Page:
Dr. James “J.W.” Kelley, NCCCS’ current associate vice president of student services, was named as the next president of McDowell Technical Community College, effective July 1.

This comes after Merritt resigned from the role last summer to serve as a senior leader within the NCCCS.

“I am enormously grateful to the McDowell Technical Community College Board of Trustees and to members of the State Board of Community Colleges for giving me this opportunity to serve the citizens of McDowell County and Foothills Region of Western North Carolina as seventh president of McDowell Tech,” Kelley said. “The trust board members had in selecting me is an honor that I do not take lightly, and I look forward to earning their respect as I work with the wonderful faculty and staff at the college to continue our role as servant leaders in the place I will soon call ‘home.’”

Martin Community College named Dr. Tabitha Miller as its next college president. Since 2019, Miller has served as the vice president and chief academic officer at the college. She will begin in the role on May 1.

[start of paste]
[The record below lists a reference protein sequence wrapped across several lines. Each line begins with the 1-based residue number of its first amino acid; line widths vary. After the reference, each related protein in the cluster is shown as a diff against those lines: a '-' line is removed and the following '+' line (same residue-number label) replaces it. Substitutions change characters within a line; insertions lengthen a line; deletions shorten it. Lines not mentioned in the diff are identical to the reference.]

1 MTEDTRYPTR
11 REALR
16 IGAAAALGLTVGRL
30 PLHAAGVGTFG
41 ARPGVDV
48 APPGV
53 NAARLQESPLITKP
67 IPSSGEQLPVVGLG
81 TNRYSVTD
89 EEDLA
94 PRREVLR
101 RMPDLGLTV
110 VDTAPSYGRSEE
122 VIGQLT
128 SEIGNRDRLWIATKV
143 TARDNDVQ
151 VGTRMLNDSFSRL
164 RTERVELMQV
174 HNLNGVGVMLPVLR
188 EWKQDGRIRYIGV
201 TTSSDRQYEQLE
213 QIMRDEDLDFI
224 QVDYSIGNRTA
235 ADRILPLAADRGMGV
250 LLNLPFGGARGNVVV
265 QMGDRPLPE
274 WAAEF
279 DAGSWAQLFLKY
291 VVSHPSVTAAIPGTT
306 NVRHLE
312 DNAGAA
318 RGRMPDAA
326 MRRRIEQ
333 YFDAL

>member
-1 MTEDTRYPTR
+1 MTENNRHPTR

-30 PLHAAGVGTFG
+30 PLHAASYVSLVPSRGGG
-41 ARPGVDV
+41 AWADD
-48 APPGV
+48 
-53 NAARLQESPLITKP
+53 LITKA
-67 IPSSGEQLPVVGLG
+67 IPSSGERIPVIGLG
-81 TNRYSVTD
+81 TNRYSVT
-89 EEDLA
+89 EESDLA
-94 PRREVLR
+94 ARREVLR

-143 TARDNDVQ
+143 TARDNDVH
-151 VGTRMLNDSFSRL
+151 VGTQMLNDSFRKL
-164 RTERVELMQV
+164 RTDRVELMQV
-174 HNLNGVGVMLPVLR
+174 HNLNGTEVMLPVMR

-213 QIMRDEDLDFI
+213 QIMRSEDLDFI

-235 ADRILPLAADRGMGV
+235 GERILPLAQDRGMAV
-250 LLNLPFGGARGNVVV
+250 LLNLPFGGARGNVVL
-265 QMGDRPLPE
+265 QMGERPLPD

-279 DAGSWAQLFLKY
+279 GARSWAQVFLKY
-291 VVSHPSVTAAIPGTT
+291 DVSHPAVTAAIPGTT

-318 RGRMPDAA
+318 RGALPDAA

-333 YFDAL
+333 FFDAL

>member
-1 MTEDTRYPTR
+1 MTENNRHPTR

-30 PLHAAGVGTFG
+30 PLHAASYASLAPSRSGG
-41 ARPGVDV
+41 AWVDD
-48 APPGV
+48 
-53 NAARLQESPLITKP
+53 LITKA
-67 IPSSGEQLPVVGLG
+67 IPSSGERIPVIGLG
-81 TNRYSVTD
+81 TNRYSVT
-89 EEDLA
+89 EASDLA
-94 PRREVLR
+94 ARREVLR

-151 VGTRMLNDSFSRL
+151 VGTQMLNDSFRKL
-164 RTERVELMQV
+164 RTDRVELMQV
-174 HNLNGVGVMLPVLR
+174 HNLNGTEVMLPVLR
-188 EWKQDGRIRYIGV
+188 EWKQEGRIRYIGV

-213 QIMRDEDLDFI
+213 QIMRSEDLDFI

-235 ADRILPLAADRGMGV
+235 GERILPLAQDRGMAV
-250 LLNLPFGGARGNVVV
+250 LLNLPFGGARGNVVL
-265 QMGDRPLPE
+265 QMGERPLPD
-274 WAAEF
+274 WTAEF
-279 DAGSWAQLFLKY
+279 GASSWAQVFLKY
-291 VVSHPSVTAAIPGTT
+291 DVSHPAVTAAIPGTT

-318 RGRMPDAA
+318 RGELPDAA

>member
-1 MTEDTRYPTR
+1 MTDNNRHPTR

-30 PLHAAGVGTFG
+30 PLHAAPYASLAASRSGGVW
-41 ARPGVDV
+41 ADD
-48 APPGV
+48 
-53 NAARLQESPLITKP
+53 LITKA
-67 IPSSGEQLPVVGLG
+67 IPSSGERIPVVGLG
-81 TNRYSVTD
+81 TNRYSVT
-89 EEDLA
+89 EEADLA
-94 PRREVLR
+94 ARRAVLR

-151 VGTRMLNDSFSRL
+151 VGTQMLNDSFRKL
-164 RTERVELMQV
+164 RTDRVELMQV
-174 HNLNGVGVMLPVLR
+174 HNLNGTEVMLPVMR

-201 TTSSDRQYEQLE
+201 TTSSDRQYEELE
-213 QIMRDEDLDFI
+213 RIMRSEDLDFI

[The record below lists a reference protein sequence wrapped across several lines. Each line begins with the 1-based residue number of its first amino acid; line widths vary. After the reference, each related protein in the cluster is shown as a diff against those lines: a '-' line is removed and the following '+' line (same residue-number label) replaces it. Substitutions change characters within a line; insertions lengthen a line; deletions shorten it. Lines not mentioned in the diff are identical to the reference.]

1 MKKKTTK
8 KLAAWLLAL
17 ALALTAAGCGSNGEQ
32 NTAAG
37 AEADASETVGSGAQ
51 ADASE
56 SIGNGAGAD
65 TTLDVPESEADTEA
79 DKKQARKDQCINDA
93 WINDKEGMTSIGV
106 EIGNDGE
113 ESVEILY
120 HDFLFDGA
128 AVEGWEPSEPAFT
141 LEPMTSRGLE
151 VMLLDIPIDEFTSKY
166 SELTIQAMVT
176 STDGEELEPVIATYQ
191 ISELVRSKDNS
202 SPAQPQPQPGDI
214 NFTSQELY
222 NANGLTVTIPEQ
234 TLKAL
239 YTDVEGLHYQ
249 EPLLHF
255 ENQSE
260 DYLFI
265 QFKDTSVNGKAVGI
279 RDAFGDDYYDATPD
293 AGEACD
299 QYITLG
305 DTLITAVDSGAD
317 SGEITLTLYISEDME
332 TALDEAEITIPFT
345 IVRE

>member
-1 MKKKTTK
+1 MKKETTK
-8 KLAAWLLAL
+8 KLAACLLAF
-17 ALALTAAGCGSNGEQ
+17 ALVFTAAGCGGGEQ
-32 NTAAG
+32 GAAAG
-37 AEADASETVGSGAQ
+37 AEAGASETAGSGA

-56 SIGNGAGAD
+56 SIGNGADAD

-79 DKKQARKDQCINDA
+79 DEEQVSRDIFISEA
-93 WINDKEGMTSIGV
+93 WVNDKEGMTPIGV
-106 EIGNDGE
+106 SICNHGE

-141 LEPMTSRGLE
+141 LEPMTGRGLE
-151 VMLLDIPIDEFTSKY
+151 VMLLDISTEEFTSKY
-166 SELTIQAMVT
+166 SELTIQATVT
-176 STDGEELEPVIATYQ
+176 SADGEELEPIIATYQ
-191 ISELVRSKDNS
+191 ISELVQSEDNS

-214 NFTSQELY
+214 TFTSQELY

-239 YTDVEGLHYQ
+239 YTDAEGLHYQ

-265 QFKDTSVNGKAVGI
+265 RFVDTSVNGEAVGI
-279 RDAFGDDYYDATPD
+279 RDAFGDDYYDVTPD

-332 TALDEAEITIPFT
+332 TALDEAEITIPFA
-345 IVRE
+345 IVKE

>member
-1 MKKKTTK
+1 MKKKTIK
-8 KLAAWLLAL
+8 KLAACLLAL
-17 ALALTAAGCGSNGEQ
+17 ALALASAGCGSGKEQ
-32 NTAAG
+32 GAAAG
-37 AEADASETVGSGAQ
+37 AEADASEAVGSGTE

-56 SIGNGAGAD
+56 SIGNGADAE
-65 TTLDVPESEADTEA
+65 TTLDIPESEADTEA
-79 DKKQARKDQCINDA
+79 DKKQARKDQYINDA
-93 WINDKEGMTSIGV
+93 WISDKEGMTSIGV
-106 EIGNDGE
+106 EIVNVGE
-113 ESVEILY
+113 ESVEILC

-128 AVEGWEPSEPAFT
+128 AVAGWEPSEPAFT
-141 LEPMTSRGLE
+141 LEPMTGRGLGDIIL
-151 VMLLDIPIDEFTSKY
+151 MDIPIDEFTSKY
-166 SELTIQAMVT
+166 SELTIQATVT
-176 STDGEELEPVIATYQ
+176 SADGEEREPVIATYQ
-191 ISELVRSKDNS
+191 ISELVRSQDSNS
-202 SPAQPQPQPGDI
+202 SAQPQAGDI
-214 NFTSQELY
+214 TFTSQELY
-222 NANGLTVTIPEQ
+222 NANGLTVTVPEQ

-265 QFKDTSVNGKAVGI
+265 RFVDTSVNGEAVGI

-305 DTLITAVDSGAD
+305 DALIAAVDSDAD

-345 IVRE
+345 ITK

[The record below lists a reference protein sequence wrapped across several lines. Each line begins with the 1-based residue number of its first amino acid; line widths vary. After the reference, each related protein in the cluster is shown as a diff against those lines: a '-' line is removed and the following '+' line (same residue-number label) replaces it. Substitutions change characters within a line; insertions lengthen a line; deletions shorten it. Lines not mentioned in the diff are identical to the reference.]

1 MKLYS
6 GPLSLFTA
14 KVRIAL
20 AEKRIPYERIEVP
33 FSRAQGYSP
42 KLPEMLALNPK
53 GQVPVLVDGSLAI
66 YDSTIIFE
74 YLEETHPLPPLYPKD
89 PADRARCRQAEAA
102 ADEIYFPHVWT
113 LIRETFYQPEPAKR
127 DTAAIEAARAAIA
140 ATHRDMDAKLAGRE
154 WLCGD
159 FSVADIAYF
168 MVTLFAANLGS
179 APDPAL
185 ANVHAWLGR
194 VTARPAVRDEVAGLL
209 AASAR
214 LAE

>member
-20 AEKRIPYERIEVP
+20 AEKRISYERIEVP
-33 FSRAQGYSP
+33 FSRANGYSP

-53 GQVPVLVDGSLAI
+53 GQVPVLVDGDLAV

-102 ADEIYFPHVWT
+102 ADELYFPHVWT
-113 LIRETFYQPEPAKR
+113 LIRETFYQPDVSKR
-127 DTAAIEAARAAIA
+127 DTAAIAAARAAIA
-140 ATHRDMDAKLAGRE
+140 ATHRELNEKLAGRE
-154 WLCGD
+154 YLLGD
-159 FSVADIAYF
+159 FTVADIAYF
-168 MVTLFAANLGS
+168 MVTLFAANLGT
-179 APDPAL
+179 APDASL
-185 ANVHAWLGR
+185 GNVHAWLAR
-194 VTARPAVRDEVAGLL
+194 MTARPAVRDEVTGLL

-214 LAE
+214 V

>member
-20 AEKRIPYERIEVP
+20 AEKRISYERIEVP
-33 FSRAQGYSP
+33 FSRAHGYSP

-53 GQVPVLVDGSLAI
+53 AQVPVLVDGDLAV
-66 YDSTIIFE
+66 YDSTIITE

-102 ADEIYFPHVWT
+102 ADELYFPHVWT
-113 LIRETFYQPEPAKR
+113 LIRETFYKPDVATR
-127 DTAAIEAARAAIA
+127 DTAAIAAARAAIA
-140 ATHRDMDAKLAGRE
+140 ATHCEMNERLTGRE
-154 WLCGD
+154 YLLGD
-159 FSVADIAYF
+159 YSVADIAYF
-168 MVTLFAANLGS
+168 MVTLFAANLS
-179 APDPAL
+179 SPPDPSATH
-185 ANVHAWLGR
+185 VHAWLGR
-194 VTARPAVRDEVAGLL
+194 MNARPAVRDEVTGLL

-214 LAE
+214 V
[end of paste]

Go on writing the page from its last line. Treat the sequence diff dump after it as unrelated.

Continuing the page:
“I am honored to be chosen as MCC’s president and look forward to continuing my service to the students, faculty, and staff of MCC and the communities of Bertie and Martin Counties. Lifelong learning is the key to strengthening our communities,” Miller said.

The Board also heard an update from Cox on the system’s human resources (HR) assessment and action plan. The Board will receive a final audit report next month, he said. Here are some of the main components of the HR action plan Cox highlighted:

  • Updating and completing required reports.
  • Delivering monthly HR orientation session for hiring managers.